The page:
Telesat: “No low-cost LEO antennas in near term”

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Elon Musk is inviting consumers in rural America to install his Starlink satellite broadband system, at a cost of $99 a month. They also have to pay $499 for the antenna and its associated kit. However, it is widely accepted that Musk’s SpaceX is swallowing some of the antenna’s costs.

As recently reported, the search for a low-cost antenna is crucial if satellite-based broadband is to reach the mass-market. Now, Dan Goldberg, President/CEO at Ottawa-based Telesat, has said he agrees with the outlook.

Telesat has plans to order at least 117 new satellites to go into a LEO constellation (and will likely announce the prime contractor last this year). But he admits he has serious doubts about a low-cost antenna emerging.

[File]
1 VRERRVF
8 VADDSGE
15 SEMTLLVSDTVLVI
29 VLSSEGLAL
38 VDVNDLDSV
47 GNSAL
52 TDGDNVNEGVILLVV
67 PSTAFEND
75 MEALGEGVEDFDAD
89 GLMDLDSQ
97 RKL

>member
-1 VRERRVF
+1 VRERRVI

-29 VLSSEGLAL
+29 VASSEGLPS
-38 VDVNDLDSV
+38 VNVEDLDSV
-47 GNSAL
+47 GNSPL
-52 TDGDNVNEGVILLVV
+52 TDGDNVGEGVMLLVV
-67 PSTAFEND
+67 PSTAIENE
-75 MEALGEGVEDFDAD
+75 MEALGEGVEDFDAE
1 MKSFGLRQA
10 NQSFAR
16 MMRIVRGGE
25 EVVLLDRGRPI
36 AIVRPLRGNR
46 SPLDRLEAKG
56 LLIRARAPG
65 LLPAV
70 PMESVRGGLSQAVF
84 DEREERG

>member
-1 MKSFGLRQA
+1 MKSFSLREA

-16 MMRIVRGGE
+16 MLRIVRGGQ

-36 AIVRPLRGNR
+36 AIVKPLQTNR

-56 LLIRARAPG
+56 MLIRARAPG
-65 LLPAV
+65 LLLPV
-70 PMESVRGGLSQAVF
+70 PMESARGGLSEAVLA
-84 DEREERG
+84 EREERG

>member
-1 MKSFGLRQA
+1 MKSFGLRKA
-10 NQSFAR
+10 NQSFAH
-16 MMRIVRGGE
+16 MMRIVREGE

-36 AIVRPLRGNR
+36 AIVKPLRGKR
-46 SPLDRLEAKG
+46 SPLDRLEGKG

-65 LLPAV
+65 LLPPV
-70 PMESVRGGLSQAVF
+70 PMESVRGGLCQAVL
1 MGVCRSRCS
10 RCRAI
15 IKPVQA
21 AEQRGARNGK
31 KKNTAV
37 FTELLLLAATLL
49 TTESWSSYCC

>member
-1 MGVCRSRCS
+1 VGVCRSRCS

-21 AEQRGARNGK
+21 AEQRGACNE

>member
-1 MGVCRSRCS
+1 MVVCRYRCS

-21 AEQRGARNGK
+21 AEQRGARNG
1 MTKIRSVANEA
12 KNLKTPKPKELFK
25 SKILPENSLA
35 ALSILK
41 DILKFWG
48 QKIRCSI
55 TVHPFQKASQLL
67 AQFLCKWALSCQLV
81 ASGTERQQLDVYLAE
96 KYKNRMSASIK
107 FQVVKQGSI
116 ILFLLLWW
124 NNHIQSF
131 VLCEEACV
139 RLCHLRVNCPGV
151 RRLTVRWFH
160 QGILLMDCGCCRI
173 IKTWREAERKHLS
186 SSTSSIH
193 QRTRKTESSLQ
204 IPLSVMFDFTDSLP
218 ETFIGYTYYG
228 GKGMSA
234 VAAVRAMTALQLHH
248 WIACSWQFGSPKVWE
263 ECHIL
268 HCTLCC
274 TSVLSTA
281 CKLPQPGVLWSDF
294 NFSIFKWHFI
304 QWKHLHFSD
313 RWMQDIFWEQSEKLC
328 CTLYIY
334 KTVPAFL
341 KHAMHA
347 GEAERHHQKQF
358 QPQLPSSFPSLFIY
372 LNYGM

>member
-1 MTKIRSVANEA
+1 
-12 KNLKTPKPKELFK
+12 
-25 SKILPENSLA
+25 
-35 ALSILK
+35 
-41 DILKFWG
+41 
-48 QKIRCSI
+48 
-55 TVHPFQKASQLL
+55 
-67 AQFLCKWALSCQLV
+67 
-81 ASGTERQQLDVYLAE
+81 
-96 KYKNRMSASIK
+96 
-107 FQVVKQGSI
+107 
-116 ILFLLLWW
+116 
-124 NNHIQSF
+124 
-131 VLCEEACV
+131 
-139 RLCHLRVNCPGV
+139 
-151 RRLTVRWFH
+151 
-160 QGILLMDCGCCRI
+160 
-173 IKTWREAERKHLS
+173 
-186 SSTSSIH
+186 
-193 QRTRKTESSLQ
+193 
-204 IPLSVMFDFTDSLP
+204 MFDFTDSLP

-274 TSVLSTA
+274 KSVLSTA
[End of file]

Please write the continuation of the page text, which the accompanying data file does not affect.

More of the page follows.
“We are still sceptical that the antenna that would go on a consumer’s home is going to be low-cost enough and high-performing enough for that to make sense,” he said on a conference call with analysts.

Worse, perhaps, Goldberg admitted that such a low-cost antenna was not on Telesat’s near-term or even medium-term roadmap although he was optimistic that something would emerge eventually.

As to plans for Telesat’s LEO constellation, Goldberg told analysts that the company would be concentrating on business-to-business and government customers, and that these markets would be sufficient to justify the investment.


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